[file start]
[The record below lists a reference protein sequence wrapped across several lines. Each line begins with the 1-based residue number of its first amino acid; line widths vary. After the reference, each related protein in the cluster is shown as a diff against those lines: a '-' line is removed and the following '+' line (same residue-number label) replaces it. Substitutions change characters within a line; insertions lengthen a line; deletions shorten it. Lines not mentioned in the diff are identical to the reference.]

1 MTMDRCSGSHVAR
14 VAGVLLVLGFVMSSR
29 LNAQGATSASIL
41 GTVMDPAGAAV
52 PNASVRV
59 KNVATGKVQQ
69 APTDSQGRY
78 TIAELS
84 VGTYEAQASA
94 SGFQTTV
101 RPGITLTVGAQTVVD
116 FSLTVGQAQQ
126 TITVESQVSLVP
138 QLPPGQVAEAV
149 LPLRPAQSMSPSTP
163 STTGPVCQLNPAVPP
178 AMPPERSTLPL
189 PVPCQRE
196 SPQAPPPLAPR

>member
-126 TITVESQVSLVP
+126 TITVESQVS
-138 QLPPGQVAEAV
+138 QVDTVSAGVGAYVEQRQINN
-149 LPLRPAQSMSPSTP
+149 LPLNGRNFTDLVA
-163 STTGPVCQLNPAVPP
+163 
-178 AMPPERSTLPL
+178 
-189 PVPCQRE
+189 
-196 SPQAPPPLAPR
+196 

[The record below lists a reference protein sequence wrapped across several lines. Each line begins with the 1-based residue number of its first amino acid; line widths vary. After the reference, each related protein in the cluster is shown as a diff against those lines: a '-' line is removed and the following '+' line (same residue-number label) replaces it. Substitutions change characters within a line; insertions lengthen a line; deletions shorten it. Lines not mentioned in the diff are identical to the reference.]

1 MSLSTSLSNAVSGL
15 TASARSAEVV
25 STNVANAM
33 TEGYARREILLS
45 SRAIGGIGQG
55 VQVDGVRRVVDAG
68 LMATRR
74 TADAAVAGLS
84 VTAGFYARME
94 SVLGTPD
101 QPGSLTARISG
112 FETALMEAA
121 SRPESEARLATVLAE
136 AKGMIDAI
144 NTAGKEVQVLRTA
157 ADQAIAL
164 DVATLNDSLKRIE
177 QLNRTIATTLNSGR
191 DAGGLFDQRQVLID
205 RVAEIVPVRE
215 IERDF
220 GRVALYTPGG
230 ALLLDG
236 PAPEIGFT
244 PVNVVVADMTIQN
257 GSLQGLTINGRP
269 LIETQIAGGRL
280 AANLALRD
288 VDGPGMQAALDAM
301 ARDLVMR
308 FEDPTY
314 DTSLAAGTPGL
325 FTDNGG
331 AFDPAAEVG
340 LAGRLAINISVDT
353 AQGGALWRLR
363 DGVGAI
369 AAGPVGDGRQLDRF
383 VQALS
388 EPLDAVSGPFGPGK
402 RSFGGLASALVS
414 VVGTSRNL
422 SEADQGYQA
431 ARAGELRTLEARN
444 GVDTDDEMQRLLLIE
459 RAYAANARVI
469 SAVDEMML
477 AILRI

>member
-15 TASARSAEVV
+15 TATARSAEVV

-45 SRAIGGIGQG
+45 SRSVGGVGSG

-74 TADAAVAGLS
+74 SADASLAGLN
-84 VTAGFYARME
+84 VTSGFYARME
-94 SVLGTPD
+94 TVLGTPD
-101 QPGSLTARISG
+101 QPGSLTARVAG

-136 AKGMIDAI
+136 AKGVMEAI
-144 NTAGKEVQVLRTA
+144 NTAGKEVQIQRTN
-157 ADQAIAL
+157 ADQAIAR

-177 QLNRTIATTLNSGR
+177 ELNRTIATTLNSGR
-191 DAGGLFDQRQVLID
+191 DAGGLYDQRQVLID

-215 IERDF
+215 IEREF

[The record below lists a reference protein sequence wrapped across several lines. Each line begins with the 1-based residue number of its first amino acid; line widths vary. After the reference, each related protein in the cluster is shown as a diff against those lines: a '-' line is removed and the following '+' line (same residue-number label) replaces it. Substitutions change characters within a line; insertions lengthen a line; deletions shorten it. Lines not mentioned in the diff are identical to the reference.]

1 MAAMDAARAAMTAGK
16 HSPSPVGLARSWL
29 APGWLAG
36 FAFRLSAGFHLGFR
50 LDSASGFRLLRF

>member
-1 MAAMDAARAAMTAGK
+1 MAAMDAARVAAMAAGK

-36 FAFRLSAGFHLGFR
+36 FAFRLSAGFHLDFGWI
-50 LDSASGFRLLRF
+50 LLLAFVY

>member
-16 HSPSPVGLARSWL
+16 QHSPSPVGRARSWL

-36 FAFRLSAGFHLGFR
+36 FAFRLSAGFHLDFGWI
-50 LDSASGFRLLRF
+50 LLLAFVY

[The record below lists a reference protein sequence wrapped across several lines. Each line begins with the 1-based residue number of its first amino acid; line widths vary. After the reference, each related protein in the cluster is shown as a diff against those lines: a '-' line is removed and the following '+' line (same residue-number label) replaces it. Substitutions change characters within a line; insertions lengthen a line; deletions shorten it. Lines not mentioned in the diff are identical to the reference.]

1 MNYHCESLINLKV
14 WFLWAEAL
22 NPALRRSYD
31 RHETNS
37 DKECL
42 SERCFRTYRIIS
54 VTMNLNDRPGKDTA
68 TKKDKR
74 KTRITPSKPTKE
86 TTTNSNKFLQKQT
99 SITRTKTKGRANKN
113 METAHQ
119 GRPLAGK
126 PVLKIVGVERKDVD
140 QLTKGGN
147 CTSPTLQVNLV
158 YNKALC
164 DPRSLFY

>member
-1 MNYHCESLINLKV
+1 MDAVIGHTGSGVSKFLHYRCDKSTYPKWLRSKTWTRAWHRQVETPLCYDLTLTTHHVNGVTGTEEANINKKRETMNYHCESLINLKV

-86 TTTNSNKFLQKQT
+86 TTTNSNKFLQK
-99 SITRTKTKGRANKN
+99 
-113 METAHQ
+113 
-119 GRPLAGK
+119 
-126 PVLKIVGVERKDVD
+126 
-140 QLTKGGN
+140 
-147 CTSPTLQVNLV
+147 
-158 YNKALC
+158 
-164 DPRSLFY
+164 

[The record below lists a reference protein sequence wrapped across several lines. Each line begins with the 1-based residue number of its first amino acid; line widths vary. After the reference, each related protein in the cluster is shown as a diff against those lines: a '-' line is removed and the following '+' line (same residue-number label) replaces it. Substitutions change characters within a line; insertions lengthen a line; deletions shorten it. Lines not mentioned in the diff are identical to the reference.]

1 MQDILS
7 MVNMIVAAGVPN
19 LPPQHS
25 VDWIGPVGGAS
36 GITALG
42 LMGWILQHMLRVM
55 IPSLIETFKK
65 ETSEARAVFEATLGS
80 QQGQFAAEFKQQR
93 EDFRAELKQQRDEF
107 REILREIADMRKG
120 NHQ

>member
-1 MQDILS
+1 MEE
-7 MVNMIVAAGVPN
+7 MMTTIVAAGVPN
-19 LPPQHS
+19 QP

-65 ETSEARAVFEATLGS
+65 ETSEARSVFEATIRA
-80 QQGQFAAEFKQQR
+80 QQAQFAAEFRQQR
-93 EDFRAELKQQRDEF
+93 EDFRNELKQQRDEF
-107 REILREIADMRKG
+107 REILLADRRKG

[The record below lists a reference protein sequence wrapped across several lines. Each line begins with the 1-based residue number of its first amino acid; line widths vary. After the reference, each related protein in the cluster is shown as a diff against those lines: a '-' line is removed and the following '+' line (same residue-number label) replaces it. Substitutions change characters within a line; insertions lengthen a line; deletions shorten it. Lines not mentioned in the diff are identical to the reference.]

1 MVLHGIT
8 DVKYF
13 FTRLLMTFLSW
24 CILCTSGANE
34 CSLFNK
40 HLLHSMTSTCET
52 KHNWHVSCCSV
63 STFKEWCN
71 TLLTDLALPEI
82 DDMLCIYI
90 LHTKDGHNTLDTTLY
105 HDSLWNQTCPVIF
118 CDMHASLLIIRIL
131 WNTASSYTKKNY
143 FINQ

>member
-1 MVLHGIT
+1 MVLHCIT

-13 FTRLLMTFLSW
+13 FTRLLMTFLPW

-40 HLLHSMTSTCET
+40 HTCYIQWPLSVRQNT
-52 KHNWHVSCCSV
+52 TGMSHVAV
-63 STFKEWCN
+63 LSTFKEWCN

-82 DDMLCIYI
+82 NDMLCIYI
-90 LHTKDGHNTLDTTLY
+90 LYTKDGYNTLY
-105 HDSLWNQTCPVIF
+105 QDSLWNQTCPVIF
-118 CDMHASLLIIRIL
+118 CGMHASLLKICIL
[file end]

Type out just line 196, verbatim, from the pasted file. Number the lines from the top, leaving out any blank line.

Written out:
-107 REILREIADMRKG